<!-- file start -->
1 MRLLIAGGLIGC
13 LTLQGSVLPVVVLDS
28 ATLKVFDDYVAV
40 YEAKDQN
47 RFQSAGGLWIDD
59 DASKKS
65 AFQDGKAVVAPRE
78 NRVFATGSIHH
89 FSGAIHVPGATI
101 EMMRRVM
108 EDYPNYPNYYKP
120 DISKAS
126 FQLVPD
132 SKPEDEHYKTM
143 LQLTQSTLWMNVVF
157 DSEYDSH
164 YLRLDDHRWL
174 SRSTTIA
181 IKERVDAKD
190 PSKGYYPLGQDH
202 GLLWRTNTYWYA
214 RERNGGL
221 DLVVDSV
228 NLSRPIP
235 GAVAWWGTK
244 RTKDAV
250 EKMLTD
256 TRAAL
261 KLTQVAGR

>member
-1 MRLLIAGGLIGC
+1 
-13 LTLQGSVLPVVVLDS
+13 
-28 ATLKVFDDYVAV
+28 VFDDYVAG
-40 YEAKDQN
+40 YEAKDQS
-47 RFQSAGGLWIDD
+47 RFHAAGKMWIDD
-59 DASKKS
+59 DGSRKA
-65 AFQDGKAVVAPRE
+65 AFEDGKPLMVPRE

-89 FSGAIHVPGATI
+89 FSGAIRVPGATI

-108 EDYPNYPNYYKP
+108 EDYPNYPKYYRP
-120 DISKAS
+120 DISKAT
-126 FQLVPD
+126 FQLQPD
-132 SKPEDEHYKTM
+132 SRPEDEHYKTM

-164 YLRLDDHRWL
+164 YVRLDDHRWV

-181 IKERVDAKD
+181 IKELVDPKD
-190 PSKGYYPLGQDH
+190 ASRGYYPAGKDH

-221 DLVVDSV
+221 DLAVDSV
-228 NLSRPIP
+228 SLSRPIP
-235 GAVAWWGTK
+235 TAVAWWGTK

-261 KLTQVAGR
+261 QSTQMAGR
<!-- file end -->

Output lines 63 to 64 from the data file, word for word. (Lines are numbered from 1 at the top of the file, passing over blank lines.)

-228 NLSRPIP
+228 SLSRPIP